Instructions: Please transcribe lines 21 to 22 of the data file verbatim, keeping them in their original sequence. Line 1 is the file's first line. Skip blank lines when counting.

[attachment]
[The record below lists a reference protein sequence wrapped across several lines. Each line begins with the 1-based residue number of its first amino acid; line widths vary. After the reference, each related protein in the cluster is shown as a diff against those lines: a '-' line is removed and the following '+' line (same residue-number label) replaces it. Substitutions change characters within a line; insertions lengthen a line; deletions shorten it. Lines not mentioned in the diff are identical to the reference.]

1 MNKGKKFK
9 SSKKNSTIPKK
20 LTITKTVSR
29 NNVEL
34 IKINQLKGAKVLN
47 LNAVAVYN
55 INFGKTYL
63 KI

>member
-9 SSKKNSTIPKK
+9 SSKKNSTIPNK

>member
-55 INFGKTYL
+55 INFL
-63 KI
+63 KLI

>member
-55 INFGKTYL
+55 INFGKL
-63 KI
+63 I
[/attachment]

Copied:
-63 KI
+63 I